According to a recent projection by Forbes, 83 percent of enterprise workloads will migrate to the cloud by 2020. Although the public cloud offers convenient options for storing and managing data, more businesses are beginning to use colocation services to house their data.
Depending on the needs of your business, you may opt to place a premium on data control and security over convenience or vice versa. So, what exactly is colocation and how does it compare to the cloud?
What is Colocation?
Colocation involves housing data onshore with the use of privately owned servers and networking equipment in a third-party data center. In place of storing servers and equipment in the same physical location as your business operations, colocation services enable business owners to “co-late” equipment in a rented space.
For businesses looking to cut down on expenses, colocation offers a shared facility for data storage. In other words, since the space is shared with other tenants, all tenants share the costs of floor space, power, and other storage-related expenses. Colocation is a cheaper option than buying a new building for data storage, making it the preferred option for many businesses.
Colocation is a great option for businesses looking to maintain full control over networking and data storage equipment. Businesses can exercise full control over equipment in a co-located space in the same way they can control in-house serves.
In addition, colocation services provide higher levels of bandwidth to house data. Compared to a traditional office space, using a co-located space for data storage enables businesses to take advantage of higher bandwidth at lower costs.
Businesses can also enjoy the peace of mind of knowing that their data is protected from power outages, and that their data is physically protected. Reputable colocation services like Next DC ensure that all data is protected through a multi-layered access system with individual authentication using biometric fingerprint technology, ID access cards, an extensive CCTV network, and 24/7 onsite security.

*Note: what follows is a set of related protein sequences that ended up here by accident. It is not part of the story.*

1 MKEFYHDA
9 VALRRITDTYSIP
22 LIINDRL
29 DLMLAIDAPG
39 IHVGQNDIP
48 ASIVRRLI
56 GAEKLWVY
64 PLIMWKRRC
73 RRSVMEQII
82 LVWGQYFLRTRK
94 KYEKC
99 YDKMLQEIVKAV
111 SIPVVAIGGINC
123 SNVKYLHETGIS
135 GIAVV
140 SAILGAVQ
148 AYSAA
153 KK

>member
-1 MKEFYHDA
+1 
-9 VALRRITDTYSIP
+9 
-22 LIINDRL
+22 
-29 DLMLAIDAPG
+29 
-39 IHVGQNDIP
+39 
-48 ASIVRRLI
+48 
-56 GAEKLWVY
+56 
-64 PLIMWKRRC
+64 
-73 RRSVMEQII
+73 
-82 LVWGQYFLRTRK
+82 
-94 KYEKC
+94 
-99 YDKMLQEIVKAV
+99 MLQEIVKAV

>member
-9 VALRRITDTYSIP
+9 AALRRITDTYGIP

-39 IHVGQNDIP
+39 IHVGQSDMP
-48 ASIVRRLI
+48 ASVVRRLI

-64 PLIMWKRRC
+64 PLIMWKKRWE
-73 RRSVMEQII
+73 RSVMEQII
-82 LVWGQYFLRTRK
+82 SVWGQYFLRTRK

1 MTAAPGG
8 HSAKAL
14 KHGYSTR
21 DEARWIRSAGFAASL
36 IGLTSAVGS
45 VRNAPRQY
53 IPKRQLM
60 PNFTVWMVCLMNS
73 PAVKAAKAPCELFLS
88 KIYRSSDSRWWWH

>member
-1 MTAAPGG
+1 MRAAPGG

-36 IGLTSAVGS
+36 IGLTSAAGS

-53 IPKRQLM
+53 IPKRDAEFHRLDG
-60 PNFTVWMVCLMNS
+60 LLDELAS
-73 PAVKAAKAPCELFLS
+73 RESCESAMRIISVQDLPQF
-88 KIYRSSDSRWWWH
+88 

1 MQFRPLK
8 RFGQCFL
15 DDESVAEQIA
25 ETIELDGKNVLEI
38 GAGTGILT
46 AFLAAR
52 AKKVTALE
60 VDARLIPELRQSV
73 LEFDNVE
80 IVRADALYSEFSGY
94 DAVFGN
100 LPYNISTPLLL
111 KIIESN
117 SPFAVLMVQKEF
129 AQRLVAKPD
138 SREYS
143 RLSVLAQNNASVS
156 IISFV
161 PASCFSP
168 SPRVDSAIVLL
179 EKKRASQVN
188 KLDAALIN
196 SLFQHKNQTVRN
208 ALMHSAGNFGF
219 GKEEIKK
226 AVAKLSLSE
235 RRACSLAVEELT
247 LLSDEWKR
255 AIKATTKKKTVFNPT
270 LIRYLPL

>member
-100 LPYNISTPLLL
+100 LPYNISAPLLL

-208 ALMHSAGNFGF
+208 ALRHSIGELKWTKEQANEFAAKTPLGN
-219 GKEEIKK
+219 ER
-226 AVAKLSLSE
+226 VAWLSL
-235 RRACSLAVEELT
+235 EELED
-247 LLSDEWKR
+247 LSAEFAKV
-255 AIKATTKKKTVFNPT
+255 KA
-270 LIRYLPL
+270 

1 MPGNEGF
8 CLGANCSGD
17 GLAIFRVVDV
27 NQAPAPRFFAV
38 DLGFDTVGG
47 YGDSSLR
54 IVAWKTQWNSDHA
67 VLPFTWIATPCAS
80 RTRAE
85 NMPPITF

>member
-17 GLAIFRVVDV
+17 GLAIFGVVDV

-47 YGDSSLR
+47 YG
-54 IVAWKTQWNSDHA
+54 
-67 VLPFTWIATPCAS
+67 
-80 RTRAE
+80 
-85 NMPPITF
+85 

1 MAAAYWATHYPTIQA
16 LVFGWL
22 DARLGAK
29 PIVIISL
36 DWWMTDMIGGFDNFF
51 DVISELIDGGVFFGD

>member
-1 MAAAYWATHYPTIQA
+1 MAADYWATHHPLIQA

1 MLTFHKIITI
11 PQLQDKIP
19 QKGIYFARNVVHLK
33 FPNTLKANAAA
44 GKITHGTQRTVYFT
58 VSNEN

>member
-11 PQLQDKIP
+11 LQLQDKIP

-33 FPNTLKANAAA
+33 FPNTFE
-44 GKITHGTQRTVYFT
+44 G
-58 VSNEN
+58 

How Does Colocation Compare to the Cloud?
Colocation and cloud services vary in the way that private data is stored and managed. While colocation allows businesses to maintain control over physical assets, the public cloud stores data virtually. Although both colocation and cloud-based services cut overhead costs of data storage through the use of shared facilities, the storage and management of data varies significantly across each service.
When businesses hire cloud providers, the business places the responsibility of setting up servers, data storage, and networking in the hands of the cloud provider, rather than their own staff. Hiring a cloud provider allows businesses to reduce operating costs. On the other hand, choosing colocation services forces a business to incur additional costs of setting up their own servers, networking, and data storage.
Many businesses prefer cloud-based services because of their convenience and flexibility. Cloud providers make it easy for businesses to scale data capacity at a rapid pace depending on the needs of the business. Additionally, cloud-based services enable businesses to focus on improving productivity and promoting expansion.
However, the convenience of cloud-based services has its drawbacks. When it comes to data expansion, cloud providers charge additional storage and management costs, making it difficult for businesses to effectively scale.
Although colocation requires paying upfront operational costs, it’s often cheaper in the long-term. Renting a co-located space allows businesses to rent space to store assets as needed, while cloud providers limit storage based on the subscription.
As businesses expand, they must choose whether to house data using colocation or cloud-based services. Ultimately, choosing a trusted colocation service will allow your business to scale as needed while maintaining full control over its data.